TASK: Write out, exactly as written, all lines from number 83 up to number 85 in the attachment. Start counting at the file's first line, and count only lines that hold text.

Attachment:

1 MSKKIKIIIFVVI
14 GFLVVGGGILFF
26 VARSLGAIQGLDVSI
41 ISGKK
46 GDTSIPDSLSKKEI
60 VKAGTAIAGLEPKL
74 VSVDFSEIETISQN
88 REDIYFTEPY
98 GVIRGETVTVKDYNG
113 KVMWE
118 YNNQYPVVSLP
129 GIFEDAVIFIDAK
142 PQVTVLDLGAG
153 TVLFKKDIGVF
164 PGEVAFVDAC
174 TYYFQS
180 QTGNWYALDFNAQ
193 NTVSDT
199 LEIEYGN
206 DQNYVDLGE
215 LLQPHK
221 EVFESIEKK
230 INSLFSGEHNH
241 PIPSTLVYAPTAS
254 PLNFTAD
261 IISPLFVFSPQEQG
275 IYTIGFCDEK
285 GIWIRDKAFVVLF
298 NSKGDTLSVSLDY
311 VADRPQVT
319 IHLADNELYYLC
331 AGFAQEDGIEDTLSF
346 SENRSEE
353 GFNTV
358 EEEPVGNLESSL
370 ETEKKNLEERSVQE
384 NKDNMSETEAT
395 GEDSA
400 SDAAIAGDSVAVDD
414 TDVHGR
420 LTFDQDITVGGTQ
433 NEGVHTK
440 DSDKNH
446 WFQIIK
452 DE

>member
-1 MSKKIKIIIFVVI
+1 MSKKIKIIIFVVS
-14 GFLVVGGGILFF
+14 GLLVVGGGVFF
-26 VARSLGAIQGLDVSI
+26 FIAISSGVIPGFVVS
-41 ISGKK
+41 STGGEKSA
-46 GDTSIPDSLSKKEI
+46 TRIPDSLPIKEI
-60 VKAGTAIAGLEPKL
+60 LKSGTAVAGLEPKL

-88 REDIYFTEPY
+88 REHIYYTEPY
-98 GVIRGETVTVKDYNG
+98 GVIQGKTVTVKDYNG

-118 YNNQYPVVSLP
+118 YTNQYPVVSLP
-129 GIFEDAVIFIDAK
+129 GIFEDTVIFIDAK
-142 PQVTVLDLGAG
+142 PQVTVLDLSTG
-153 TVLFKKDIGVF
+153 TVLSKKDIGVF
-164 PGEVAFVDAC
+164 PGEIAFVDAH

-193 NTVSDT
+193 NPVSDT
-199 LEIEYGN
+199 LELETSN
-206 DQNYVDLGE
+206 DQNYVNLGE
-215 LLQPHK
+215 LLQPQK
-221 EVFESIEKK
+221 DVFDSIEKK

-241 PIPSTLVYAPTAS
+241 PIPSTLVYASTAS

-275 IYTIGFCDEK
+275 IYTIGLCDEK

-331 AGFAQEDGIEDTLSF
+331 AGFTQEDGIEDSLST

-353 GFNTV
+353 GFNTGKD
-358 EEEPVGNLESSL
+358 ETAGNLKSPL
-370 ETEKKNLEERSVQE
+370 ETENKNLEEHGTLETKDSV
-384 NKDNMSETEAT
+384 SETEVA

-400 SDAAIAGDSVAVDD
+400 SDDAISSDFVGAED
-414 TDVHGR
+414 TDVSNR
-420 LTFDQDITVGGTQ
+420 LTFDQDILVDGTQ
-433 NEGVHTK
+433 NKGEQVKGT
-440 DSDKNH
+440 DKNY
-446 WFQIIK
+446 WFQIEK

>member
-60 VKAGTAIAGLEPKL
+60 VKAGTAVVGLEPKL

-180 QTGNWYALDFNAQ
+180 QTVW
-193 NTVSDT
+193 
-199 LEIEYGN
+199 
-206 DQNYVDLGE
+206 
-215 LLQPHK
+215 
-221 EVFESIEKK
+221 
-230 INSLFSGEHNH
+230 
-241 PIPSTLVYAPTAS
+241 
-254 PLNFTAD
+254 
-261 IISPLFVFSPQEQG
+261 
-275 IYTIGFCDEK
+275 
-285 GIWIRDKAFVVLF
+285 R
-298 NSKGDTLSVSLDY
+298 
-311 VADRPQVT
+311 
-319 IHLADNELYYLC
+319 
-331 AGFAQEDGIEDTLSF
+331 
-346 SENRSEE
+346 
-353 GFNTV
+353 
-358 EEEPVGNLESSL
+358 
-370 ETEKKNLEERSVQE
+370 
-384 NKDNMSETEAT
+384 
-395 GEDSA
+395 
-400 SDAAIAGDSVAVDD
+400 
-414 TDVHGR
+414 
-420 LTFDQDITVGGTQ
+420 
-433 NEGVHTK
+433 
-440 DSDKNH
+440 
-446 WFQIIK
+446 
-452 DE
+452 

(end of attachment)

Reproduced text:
-241 PIPSTLVYAPTAS
+241 PIPSTLVYASTAS

-275 IYTIGFCDEK